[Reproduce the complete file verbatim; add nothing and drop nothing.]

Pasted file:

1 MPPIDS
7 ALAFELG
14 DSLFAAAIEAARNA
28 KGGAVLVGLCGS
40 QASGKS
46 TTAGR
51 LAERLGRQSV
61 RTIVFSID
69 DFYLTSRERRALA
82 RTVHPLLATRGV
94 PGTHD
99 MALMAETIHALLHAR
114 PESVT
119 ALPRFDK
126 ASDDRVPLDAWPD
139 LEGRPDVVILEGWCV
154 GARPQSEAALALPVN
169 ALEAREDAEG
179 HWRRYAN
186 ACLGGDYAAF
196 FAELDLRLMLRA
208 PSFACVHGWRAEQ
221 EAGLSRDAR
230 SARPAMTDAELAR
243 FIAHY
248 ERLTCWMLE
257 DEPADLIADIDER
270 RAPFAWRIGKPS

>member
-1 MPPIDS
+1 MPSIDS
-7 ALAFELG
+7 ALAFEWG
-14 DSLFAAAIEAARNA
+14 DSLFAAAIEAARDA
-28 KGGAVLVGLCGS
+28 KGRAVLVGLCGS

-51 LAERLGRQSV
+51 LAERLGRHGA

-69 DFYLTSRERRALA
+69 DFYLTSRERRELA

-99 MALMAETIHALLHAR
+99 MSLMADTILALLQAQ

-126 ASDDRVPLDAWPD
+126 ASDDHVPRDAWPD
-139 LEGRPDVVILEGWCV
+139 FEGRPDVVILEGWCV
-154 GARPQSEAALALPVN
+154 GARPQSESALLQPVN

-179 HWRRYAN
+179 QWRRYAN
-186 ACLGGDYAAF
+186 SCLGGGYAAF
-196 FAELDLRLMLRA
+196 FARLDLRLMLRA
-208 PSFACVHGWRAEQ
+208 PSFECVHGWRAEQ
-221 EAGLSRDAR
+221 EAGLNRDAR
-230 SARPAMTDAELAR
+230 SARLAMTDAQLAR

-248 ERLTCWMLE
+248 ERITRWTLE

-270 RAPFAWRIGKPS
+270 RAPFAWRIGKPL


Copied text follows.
1 MPPIDS
7 ALAFELG
14 DSLFAAAIEAARNA
28 KGGAVLVGLCGS
40 QASGKS
46 TTAGR
51 LAERLGRQSV
61 RTIVFSID
69 DFYLTSRERRALA
82 RTVHPLLATRGV
94 PGTHD
99 MALMAETIHALLHAR
114 PESVT
119 ALPRFDK
126 ASDDRVPLDAWPD
139 LEGRPDVVILEGWCV
154 GARPQSEAALALPVN
169 ALEAREDAEG
179 HWRRYAN
186 ACLGGDYAAF
196 FAELDLRLMLRA
208 PSFACVHGWRAEQ
221 EAGLSRDAR
230 SARPAMTDAELAR
243 FIAHY
248 ERLTCWMLE
257 DEPADLIADIDER
270 RAPFAWRIGKPS

>member
-1 MPPIDS
+1 MPSIDS
-7 ALAFELG
+7 ALAFEWG
-14 DSLFAAAIEAARNA
+14 DSLFAAAIEAARDA
-28 KGGAVLVGLCGS
+28 KGRAVLVGLCGS

-51 LAERLGRQSV
+51 LAERLGRHGA

-69 DFYLTSRERRALA
+69 DFYLTSRERRELA

-99 MALMAETIHALLHAR
+99 MSLMADTILALLQAQ

-126 ASDDRVPLDAWPD
+126 ASDDHVPRDAWPD
-139 LEGRPDVVILEGWCV
+139 FEGRPDVVILEGWCV
-154 GARPQSEAALALPVN
+154 GARPQSESALLQPVN

-179 HWRRYAN
+179 QWRRYAN
-186 ACLGGDYAAF
+186 SCLGGGYAAF
-196 FAELDLRLMLRA
+196 FARLDLRLMLRA
-208 PSFACVHGWRAEQ
+208 PSFECVHGWRAEQ
-221 EAGLSRDAR
+221 EAGLNRDAR
-230 SARPAMTDAELAR
+230 SARLAMTDAQLAR

-248 ERLTCWMLE
+248 ERITRWTLE

-270 RAPFAWRIGKPS
+270 RAPFAWRIGKPL